altfritz10 Aug 2019 4:47 a.m. PST

Play games like 1642 where nothing happens. Push the cavalry together on turn one and play 10 turns each doing one casualty a turn to no significant result.

UshCha10 Aug 2019 5:25 a.m. PST

Dynaman8789, random roles even if screened somewhat are still random. Sod's law is not applicable, its just the nature of a random selection. Attributing it to anything else is unfounded unless one person is cheating.

Whirlwind10 Aug 2019 8:00 a.m. PST

random roles even if screened somewhat are still random. Sod's law is not applicable, its just the nature of a random selection. Attributing it to anything else is unfounded unless one person is cheating.

I think you misunderstand his point (I made broadly the same one). You wrote:

I have had good games spoiled by both good and bad luck. No point winning if its just down to luck. Losing due to unusually bad look is also takes the game out of the set of interesting games.

But many (most?) die rolls are going to have a very small cumulative effect towards producing that result, especially if you are rolling 600 times per game. The 'luck' will come down to how both sides roll on a much smaller number of high leverage rolls. Nothing you have talked about addresses this, so you are still going to leave your gaming table feeling unsatisfied.

Blutarski10 Aug 2019 9:46 a.m. PST

UshCha wrote
"However for simplicity we add factors to our die rolls. Adding one to a single die roll changes the probability by a defined value (5% for a D20). Now in 2 D6 or even 2 D20 adding a factor of one onto a base of 11 (most likely occurring single value) changes the probabilities differently to adding 1 to a base requirement of 2. Not a good system in many ways."


I indeed take your point, UshCha. A lot depends upon the degree of "granularity" desired (or required) in the rule mechanics. From my own point of view, however, a coarser degree of granularity forces me to focus upon important factors and prevents me from adding long lists of minor factors (otherwise known as "chrome") I treat it as a self-imposed discipline. Otherwise, at modifier increments = 5 pct, I could justify an almost limitless array of influencing factors ("check gun crew for head cold in winter season; if Gunner Asch has a head-cold, then -1 on D20 die throw to hit"). Silly, of course, but a note of caution nevertheless.

- -

While on the topic of "pseudo-random numbers", there is a very interesting YouTube video regarding the manufacture of gaming dice. According to the gentleman on screen, cheap dice very often display manufacturing flaws ( offset centers of gravity, differently rounded edges and corners on the same die that will over time statistically favor the appearance of certain number results and disfavor others. I tend to believe him, although I have no idea what I would do about it.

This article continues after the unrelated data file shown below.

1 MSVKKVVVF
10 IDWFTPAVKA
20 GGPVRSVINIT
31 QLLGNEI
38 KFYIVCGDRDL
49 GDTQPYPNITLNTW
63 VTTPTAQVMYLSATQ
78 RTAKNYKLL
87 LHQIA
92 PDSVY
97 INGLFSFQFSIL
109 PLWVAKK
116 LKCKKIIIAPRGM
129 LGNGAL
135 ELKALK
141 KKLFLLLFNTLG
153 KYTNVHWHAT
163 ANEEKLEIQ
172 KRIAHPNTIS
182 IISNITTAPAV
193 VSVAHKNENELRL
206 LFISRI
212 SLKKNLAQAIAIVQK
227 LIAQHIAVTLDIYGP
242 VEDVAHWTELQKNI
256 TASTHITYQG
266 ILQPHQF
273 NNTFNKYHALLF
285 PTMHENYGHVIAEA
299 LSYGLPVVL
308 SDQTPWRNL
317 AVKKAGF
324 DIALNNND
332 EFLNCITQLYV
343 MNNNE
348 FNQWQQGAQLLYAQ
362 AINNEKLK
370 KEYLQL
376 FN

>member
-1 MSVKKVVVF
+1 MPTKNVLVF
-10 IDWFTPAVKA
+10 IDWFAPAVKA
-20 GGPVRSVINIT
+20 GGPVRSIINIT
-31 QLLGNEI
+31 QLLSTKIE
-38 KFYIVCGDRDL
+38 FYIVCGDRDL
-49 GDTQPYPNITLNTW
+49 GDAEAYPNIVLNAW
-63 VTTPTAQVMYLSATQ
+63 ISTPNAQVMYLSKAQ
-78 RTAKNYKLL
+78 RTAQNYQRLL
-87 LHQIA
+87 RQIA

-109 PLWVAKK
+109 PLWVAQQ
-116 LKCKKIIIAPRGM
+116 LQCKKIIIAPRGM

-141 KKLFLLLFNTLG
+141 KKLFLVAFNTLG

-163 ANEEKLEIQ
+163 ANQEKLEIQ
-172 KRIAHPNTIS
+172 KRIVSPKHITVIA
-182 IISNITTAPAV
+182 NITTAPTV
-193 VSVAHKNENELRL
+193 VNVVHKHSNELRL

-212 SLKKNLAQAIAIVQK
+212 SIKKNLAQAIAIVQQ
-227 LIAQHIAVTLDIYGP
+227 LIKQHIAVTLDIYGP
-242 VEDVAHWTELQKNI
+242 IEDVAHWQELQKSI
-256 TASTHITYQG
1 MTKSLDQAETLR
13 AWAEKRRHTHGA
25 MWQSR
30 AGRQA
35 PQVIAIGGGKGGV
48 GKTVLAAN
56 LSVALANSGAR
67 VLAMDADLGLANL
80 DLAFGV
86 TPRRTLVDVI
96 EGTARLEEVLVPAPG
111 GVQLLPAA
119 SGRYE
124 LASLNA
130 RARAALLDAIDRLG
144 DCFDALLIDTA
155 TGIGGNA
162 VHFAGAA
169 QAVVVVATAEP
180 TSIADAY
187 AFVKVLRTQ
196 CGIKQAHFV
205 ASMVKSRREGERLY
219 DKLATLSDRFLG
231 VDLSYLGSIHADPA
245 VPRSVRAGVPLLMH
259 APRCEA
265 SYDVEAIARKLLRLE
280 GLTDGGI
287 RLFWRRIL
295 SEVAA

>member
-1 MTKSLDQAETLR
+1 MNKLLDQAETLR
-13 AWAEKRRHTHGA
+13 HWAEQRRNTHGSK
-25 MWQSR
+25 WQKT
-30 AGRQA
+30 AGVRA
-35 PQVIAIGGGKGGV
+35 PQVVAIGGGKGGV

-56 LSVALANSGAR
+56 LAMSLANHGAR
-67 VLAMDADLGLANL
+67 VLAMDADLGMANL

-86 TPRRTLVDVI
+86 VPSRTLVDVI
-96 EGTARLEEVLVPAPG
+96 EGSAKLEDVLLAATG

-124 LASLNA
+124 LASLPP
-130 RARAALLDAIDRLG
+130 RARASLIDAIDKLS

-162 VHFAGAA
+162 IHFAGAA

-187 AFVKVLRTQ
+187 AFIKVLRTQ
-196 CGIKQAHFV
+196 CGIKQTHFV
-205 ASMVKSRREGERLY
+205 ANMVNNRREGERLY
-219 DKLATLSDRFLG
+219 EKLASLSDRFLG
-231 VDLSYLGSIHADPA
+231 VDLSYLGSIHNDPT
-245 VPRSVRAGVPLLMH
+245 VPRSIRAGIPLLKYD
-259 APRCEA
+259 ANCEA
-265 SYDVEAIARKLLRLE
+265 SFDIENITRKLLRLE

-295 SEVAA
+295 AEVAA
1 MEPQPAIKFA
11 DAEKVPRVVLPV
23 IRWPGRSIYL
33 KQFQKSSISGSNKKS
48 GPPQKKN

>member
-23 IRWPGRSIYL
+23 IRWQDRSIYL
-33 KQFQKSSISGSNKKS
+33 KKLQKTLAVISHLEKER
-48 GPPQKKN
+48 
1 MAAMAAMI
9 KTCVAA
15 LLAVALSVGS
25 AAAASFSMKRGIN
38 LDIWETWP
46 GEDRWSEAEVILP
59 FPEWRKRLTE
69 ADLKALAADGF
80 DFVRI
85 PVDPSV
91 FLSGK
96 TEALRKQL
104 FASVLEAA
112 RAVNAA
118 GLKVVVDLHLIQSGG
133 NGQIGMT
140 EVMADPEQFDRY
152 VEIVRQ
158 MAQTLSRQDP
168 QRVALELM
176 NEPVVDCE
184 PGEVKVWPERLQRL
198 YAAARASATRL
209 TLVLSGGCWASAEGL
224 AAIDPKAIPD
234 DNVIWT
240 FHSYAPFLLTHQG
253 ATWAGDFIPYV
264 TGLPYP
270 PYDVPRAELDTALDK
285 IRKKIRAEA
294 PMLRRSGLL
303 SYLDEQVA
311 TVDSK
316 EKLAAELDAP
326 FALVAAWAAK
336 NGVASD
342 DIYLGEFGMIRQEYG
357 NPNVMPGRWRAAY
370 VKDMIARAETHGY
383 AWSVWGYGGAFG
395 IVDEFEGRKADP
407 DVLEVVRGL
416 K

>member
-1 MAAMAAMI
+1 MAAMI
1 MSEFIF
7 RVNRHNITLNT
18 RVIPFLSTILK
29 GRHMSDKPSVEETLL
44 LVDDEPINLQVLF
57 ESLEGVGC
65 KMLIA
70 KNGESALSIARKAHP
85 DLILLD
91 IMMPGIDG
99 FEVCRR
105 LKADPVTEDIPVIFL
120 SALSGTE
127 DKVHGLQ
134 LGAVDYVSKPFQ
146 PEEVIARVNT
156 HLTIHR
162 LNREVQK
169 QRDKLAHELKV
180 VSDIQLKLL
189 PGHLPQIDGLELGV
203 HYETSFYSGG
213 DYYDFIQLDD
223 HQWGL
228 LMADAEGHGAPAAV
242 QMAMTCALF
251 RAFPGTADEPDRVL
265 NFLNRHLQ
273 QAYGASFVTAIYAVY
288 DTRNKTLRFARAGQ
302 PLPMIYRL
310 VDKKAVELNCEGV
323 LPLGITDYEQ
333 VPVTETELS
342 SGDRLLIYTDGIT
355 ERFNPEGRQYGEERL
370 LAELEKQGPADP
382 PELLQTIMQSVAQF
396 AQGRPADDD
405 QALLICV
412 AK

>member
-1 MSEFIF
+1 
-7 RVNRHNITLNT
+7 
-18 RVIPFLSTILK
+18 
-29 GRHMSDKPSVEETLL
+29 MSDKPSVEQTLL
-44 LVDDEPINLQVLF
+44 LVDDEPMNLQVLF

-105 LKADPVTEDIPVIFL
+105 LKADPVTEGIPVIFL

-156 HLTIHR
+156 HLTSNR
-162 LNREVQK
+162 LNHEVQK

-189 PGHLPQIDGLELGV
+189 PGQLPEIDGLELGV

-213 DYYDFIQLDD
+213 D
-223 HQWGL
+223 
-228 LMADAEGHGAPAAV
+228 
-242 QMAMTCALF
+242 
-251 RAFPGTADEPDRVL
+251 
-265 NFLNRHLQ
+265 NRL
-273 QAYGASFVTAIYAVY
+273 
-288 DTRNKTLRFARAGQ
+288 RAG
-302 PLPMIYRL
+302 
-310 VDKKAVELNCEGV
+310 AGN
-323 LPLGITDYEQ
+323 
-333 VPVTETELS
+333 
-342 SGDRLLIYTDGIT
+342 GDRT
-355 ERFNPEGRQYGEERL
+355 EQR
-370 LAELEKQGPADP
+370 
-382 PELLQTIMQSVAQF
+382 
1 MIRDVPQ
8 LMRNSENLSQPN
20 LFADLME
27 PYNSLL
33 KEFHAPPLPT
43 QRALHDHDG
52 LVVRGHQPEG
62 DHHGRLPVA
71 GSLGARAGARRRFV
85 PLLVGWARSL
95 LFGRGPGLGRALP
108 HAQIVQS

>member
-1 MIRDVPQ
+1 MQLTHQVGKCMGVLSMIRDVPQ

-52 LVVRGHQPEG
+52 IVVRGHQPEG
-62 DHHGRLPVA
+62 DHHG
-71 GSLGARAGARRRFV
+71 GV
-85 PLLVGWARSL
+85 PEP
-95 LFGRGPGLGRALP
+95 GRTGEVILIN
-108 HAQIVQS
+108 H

B

Zephyr110 Aug 2019 2:00 p.m. PST

"So if you could find a cheap effective way you could load say 1000 numbers into a machine that dealt them out sequentially knowing that they were all random but the deviation to the mean was acceptable."

Get a Random Number Table, randomly pick a starting point, then use the numbers following it. (and being a table, you have 8 potential directions you can count in. You can randomize that too. ;-) You should rarely have the same sequences repeat. (And if you need a result from 1 to 20, simply divide the random # by 5.)

Dynaman878910 Aug 2019 4:32 p.m. PST

I'll make it simple. Rolling 600 D6 and getting 100 of each result over the course of a game does not eliminate good or bad luck being a factor.

Personal logo McLaddie Supporting Member of TMP10 Aug 2019 7:59 p.m. PST

I'll make it simple. Rolling 600 D6 and getting 100 of each result over the course of a game does not eliminate good or bad luck being a factor.

One interesting side note to this is that if you or I attempted to write down 100 1-6 numbers attempting to make them as random as possible, any statistician would be able to tell that what was recorded wasn't the record of 100 die rolls. How? Too random. Not enough runs of 1's, or 2's etc.